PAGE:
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Marc-André Hamelin - It's All About the Music
Part I
It's all about the music: The Art of Marc-André Hamelin [47'48]
A documentary film, featuring Marc-André Hamelin, which looks at the music-making of virtuoso composer-pianists from both the present and 'golden age'. Including interviews with Ronald Stevenson, Robert Rimm and Andrew Keener, plus Marc-André Hamelin performing music by Albéniz, Alkan, Busoni, Dukas, Godowsky, Hamelin, Kapustin, Liszt, Medtner, Rzewski and Schubert.
Part II
Recital: Hamelin in Charlevoix, Quebec [47:50] including interview with Marc-André Roberge (Professor of Musicology, Laval University)
Leopold GODOWSKY (1870-1938)
Seven Studies on Chopin's Études
The Gardens of Buitenzorg from Java Suite
Franz LISZT (1811-1886)
Isoldes Liebestod, S447
Ernani - Paraphrase de Concert, S432
Salvatore SCIARRINO (b 1947)
George ANTHEIL (1900-1959)
Piano Sonata No. 4 'Jazz Sonata'
Claude DEBUSSY (1862-1918)
Reflets dans l'eau from Images II
Part III
Extra features [25:45]
Interview with Jay Reise (composer)
Interview with Harvey Wedeen (Professor of Piano, Temple University)
Robert Rimm (author of The Composer-Pianists: Hamelin and the Eight)
Concert performance of Busoni's Piano Concerto Op. 39, fourth movement, All' Italiana
Marc-André Hamelin; Lahti Symphony Orchestra/Osmo Vänskä
Sound format: Dolby Digital 2.0
Subtitle languages: EN, FR, DE, JP
Picture format: 16:9
Picture standard: NTSC
Region code: 0 (all regions)
HYPERION DVD DVDA68000 [121:00] 


Hyperion graces us with its first DVD, one about and featuring the Canadian pianist Marc-André Hamelin. Part-biography, part-recital, this disc gives us a glimpse into the life and interests of one of today's most exciting pianists, and one of Hyperion's most popular artists. With a wide range of recordings - from Albéniz to Villa-Lobos, from Schumann to Ives - Hamelin is a pianist who cannot easily be pigeonholed into a specific period or type of music. 

The structure of this DVD is a bit strange: the first part is a documentary about Hamelin, and the second a recital. It would have made more sense to have the recital first, to make it the focus of the disc, and have the documentary second. This is not very important, though; the documentary merits a watching and gives some interesting perspectives about Hamelin and the music he plays. It also contains an interview with Scottish composer Ronald Stevenson, though that seems out of place, since Hamelin neither plays his music on the DVD nor has he recorded any of Stevenson's works - yet.

The second part is a recital recorded in Canada, featuring music by composers such as Godowsky, Debussy, Antheil and Liszt. Just as we see in the documentary about Hamelin, this artist is neither flamboyant nor excessive in his performances. He plays the music with great skill, virtuosity and feeling, but doesn't show off. He seems to be a pianist at the service of the composers and the music, rather than attempting to create an image of himself. This is, perhaps, the finest compliment one could make to such a great interpreter: that he interprets, rather than recreates; that his performances let the music take centre-stage, rather than placing himself in the spotlight.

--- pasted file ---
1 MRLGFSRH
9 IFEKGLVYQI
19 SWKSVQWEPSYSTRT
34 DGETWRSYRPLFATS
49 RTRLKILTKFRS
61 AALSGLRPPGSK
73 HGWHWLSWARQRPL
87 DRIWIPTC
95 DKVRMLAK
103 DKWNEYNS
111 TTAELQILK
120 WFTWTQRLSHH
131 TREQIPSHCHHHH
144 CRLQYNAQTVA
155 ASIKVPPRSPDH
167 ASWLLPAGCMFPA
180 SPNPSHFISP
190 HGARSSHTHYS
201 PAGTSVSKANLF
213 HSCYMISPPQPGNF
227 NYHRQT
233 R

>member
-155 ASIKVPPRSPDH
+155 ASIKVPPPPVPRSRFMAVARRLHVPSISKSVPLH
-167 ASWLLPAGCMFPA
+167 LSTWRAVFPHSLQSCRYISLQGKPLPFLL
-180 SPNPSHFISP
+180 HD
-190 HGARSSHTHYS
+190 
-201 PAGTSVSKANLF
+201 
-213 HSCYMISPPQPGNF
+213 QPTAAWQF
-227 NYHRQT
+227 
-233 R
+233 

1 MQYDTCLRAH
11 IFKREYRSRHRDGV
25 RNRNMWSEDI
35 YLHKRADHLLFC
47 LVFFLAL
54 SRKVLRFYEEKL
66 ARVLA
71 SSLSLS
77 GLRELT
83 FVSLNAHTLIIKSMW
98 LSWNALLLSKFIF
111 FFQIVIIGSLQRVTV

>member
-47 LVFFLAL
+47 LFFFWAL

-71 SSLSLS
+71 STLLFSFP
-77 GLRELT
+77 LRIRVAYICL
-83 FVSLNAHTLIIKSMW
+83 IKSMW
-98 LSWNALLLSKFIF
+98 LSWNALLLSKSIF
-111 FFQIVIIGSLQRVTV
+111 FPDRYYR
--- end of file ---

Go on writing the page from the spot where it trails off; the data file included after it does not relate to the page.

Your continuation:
Unfortunately, this recital is interspersed with fragments of an interview with Marc-André Roberge, a Canadian musicologist. One cannot therefore simply listen to the music from beginning to end; one must suffer the comments about the music and the performer, rather than make up one's own mind. The interview bits are not chaptered in a way that it's easy to skip them, and it's a shame to have produced the disc in this manner. While these comments may be interesting once, you certainly don't want to listen to them each time you want to hear Hamelin play.

Finally, the ever-present 'extra features' - extra compared to what? - offer some more interviews, and a performance of the fourth movement of the Busoni piano concerto.

While this DVD is interesting, it tries to be too much: a recital, interviews, a documentary, more interviews; sometimes it's best to let the music take centre-stage and not try and stuff too many extras onto a disc like this. While the recital is very good, well-played, and offers a wide variety of music, there is one composer whose presence may be missed: Charles Ives. Hamelin has recorded Ives' Concord Sonata twice - once for Hyperion - and his recordings are among the best of this work. Would that Hyperion had included one movement of that extraordinary work. Unless they're planning that for their next DVD? 

This, Hyperion's first foray into the visual medium, shows that they mean well, but the program itself is too fragmented to merit multiple viewings. If only they had let Hamelin and the music he plays be the main focus of the DVD. But I'm sure they'll do better next time. 

Kirk McElhearn 


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